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To Trap A Tahnok


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#1 Offline Thunder on the Mountain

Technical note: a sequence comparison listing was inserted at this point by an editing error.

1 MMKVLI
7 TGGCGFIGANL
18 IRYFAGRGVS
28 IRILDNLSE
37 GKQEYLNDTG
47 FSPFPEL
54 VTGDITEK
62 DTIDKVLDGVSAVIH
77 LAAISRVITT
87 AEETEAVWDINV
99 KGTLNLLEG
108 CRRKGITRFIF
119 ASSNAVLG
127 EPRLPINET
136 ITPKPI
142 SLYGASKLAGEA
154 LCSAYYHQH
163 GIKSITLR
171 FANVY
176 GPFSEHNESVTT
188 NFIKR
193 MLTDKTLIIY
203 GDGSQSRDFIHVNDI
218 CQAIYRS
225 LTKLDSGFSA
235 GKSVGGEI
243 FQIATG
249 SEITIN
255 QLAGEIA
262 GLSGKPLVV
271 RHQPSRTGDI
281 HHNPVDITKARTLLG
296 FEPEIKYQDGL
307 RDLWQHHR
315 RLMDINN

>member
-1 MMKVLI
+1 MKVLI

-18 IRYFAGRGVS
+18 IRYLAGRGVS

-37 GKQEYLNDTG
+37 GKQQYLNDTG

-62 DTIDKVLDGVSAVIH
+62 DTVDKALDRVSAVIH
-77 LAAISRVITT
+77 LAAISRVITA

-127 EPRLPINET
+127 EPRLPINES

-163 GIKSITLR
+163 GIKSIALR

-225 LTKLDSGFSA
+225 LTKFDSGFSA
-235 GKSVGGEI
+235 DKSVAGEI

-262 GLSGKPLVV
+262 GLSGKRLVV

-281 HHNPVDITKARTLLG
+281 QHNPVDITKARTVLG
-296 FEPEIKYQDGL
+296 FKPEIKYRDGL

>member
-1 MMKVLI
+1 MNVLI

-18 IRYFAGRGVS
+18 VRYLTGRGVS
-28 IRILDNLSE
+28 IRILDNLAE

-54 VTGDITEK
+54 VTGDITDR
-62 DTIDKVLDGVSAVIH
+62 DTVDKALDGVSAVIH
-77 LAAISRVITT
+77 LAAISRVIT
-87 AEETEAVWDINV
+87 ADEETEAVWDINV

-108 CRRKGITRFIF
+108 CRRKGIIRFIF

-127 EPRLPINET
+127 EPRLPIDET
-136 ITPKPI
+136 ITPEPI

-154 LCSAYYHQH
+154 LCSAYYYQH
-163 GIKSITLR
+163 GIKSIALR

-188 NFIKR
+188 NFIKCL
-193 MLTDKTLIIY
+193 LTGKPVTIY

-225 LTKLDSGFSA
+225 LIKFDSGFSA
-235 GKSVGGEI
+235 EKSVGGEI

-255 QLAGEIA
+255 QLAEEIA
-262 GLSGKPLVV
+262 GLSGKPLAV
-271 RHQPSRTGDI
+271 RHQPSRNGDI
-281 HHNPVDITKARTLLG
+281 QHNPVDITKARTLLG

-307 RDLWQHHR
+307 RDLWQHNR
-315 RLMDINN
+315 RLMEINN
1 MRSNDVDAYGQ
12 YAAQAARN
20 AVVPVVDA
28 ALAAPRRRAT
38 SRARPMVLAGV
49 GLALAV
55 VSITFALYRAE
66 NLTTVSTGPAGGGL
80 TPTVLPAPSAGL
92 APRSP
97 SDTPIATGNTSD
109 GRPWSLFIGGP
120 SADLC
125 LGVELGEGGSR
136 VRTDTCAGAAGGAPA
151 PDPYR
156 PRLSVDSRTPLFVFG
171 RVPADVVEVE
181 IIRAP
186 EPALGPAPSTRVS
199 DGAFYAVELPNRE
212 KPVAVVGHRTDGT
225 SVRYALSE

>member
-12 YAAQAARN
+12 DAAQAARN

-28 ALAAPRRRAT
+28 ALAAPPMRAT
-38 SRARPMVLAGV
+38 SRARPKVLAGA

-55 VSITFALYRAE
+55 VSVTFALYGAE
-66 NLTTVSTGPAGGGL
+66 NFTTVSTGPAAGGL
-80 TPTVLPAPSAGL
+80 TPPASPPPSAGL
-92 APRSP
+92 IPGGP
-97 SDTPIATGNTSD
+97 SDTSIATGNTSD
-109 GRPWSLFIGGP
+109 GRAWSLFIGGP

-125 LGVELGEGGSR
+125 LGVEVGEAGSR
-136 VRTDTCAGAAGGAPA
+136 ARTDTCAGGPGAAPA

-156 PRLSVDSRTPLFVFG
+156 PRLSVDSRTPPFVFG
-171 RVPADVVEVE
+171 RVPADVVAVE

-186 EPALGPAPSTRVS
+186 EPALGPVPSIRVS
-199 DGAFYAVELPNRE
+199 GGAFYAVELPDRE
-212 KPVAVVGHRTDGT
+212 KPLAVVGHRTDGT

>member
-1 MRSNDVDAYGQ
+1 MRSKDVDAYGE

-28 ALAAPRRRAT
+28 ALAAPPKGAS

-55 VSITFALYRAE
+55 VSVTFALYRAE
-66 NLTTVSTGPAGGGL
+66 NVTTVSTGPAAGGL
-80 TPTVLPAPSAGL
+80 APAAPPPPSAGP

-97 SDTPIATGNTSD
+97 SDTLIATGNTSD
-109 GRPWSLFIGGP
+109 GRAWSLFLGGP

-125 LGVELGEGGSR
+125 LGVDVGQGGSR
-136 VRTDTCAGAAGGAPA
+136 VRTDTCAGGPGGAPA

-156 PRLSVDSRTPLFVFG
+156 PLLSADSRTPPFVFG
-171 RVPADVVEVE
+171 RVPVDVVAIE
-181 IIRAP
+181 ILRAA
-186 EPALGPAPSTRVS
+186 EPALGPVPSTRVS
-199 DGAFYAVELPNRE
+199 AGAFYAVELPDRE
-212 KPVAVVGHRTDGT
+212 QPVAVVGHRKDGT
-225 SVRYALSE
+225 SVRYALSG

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Posted Nov 01 2011 - 06:01 PM